I was mostly speaking about the roundabouts which were originally designed to slow all traffic. I think that is one reason that Clinton is a good street for biking — you can\’t barrel down it at full speed because you have to go around the circles and slow for the speed bumps. Personally, I kind of hate the roundabout circles. When I approach one on my bike and there\’s a car coming up behind me, I often get the feeling that the car may decide to try and speed up and pass me before the pinch point.

Ankeny and 20th is a much different situation — there, it\’s the less busy street that we want cars to stay off, whereas along Clinton, it\’s the street with the heavier traffic that is the bike route.

By the way, the city traffic engineer rides his bike to work.

tonyt
Guest
tonyt

Paul,

I don\’t think anyone was advocating roundabouts as a form of bike friendly \”diverter.\”

The 3\” bumps that Matt mentioned are really what I was talking about, and fire-trucks can handle those easily.

I think we need to find out what commissioner nixed the diverters, find who\’s in that seat now and get them back in the arsenal.

tonyt
Guest
tonyt

video on this very subject.

It seems that diverters are indeed important.

http://video.stumbleupon.com/#p=e45nhitb79

Matt
Guest
Matt

Traffic circles, speed bumps, & the like, are all awesome, and certainly have their place.

But.

Wehave all of those things on Clinton Street, and does it deter cars? Maybe some. But honestly, not enough. Clinton Street at rush hour is horrendous. Absolutley horrendous.

If bicycle boulevards like that are supposed to be family friendly, then that\’s just craziness. There is no way I would take a three year old with me biking on Clinton during rush hour.

The traffic circles only slow cars down for a few feet. Then they just speed up again, until the next one, where they slam on their brakes to go around it, then speed up until the next one, etc etc (you get the picture!)

The one bit about Clinton St is……. you guessed it, the intersection at 39th where, what is there in place?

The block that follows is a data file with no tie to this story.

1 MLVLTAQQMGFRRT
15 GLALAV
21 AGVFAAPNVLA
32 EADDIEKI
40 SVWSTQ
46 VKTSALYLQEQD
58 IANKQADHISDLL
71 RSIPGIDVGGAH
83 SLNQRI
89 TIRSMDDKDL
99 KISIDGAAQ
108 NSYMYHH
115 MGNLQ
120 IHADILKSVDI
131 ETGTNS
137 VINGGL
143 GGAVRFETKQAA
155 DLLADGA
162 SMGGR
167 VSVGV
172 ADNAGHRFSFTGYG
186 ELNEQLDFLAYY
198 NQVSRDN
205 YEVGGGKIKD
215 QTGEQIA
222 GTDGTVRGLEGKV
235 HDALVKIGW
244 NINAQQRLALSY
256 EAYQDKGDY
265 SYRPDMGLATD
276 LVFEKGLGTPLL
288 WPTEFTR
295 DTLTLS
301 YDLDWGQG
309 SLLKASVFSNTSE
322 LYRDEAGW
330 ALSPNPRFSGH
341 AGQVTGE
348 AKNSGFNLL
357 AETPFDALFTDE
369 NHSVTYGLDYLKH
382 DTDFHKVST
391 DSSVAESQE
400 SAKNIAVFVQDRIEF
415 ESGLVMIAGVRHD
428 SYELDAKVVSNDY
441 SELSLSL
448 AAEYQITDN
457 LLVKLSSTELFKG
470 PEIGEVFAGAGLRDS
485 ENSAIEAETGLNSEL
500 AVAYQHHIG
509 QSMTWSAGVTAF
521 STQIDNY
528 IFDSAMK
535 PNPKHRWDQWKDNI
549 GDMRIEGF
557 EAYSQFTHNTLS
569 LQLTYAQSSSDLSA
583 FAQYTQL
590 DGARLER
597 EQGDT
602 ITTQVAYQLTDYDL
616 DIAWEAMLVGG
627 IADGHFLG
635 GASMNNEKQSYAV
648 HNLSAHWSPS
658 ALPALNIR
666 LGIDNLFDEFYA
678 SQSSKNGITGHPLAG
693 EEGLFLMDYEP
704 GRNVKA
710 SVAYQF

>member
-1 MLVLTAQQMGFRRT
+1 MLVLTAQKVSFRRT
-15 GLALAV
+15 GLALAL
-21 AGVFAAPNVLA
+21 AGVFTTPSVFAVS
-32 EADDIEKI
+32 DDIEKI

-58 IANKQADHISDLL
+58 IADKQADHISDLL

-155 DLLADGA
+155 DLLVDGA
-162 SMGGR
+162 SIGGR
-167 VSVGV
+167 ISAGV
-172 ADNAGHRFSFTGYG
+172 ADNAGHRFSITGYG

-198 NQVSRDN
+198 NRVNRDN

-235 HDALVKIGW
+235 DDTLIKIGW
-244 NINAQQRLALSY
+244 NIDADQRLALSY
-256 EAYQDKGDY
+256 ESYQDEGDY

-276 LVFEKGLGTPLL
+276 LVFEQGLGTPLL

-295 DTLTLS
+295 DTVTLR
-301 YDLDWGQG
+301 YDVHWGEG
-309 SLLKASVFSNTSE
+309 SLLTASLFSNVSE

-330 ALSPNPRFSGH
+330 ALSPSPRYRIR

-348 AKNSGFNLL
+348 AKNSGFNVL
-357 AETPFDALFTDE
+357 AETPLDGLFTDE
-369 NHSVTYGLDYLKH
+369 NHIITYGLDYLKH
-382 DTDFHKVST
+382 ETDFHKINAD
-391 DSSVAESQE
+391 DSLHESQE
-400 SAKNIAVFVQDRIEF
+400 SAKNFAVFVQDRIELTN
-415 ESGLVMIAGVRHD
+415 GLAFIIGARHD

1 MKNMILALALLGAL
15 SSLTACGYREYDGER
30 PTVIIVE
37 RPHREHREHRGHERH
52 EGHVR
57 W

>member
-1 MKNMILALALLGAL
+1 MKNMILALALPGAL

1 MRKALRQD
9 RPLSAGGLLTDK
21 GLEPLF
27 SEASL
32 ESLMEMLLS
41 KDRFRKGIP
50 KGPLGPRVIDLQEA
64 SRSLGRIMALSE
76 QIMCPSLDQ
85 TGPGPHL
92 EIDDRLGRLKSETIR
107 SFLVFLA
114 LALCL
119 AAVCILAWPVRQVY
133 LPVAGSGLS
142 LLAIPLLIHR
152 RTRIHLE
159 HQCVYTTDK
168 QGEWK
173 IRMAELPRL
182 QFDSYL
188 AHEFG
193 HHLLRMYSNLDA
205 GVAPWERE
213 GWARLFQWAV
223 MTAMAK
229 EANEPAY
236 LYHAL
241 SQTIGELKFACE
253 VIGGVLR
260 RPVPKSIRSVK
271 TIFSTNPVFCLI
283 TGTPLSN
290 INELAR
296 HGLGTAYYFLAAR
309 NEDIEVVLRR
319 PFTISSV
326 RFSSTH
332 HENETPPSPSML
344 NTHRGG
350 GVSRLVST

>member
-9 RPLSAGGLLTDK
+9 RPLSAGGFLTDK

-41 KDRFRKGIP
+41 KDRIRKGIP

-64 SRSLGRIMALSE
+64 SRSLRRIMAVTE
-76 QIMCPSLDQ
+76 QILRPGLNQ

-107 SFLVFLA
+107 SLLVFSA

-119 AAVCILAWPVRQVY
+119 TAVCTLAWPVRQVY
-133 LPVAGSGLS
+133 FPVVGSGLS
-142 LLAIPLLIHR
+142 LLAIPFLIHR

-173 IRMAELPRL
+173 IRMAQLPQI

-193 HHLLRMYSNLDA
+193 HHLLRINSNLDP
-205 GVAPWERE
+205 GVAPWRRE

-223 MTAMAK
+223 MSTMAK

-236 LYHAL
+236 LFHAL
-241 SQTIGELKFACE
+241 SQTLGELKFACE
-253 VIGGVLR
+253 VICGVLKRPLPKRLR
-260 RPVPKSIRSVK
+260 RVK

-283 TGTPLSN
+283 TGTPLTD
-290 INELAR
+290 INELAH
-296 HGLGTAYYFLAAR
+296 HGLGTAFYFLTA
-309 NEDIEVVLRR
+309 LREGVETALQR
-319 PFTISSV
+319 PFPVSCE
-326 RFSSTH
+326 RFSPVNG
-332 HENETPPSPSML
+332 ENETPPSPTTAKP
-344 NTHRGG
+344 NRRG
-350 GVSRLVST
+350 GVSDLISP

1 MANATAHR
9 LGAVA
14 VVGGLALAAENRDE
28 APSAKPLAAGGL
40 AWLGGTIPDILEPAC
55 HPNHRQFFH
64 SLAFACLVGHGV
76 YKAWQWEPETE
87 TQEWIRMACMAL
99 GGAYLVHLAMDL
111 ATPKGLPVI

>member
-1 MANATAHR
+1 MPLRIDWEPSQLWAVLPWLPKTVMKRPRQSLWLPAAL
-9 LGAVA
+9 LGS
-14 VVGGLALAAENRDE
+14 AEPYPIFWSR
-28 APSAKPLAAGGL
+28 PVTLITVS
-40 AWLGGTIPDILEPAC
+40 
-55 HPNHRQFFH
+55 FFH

A diverter that prevents motorists but allows cyclists to carry on straight!!!!

If you want to prioritize a street as a bike boulevard, it needs to have diversion to prevent car traffic. Truely. Or else you are not going to get families with their three year olds to ride on it, no matter what.

Matt
Guest
Matt

PS – Awesome video link, tony, thanks for sharing! I\’d highly recommend anyone who doesn\’t know how important diversion is as a traffic calming tool to check the video short out!

And as for who could reinstate diversion as a tool? Perhaps we could all write to Sam Adams!

Aaron
Guest
Aaron

I completely second Matt\’s comments about diverters. There\’s only one thing that will keep cars from clogging a road, and that\’s concrete. The diverter at Ankeny is perfectly mountable by emergency vehicles (and honestly how often does an ambulance decide to take Ankeny rather than Burnside?)
But for a good look at bicycle symbology, you should look at the bicycle symbols installed near SE 92nd Ave as part of the 205 MAX project. The symbols are as large as sharrows and very visible. (maybe Matt can snap a picture)

BURR
Guest
BURR

the whole emergency response thing is a red herring tossed out there by car lovers who abhor any restrictions on their movement

rainperimeter
Guest
rainperimeter

my 2 cents on clinton: i bike west on clinton at
4:30ish everyday. so i\’m going opposite everyone else, right. i\’m super tired of having to hug all the parked cars i\’m riding by because some asshole is coming at me in my lane as they\’re passing fellow bikers (heading east). i\’m on a bike so i\’m not important enough to yield to? apparently not.

Greg Raisman
Guest
Greg Raisman